April 22, 2013
Laramie, Wyo. -
Everyone associated with the University of Wyoming's intercollegiate athletics department, and certainly fans of Cowboy and Cowgirl athletics understand the importance of the Cowboy Joe Club. All of us would find it difficult, if not impossible, to move forward without it.
While its primary focus is to provide UW's more than 350 student-athletes with academic scholarship and educational support, it does so much more. Special programs, coaching enhancements, UW Cheer, Rodeo, Animal Science, the Cowboy Joe Pony and the Western Thunder Marching Band are numbered among its beneficiaries.
There isn't a more successful operation of its kind in the nation, given Wyoming's population and alumni base. Through 2012, it was close to being the largest club--by membership--of any athletic fundraising organization in the Mountain West. Last year's figures included 4,710 members and annual fund numbers of $2.5 million! It has been a tremendous success story.
Not long ago Senior Associate Athletics Director for Development Randy Welniak and I spent an enjoyable afternoon visiting with a couple of the Club's pioneers. Pioneers aren't easy to find these days. Two guys who couldn't possibly have imagined how successful their idea would become, but whose vision was extraordinary.
Mike Schutte and Earl Madsen, a pair of terrific, passionate Wyoming fans, visited with Randy and I about how and why they started the Cowboy Joe Club. Madsen, who grew up in Greybull, Wyo., came up with the idea because he felt if Wyoming was to compete on a national level--and they believed deeply that it could--it needed additional financial support above what it was receiving from the Wyoming Legislature. In the athletic scheme of things--the Cowboys began playing football in 1893 for instance--the Club is a youngster. It was officially incorporated in 1969, in Denver. The operation moved to Laramie in 1970. According to Madsen, he got the idea from the Iowa Hawkeye's fundraising club. Much of what he wanted to accomplish was being done there. Madsen, living in the Denver area at the time, called Schutte, another Greybull graduate and former Cowboy running back, also living in Denver. Madsen explained his idea about a UW booster club and Schutte jumped on board immediately.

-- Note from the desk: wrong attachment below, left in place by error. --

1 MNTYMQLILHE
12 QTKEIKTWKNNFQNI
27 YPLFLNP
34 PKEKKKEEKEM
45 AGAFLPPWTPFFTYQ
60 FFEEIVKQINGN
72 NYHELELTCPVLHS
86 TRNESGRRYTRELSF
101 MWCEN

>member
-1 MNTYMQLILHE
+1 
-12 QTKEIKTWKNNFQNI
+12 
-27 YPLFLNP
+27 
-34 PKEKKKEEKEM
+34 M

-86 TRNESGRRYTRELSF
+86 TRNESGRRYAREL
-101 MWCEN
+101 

The two began discussing their idea in 1968, just as Cowboy football was bursting onto the national stage after an appearance in the Sugar Bowl. They decided to take their plan to Lloyd Eaton, the Pokes' head football coach at the time, and see what he thought of it.
"We told Lloyd that we felt Wyoming athletics needed an organization to raise additional monies for the department," Madsen said. "At the time we were thinking primarily about football since it had become a national program, but we knew it could help all of UW's athletic programs. Believe it or not our original goal was to raise $10,000. We thought that money could be used for travel so that coaches could recruit all over the country. Lloyd told us he thought it would be a great idea. After talking with him we were pretty fired up. As alums we loved our university and the athletics department, and wanted to help."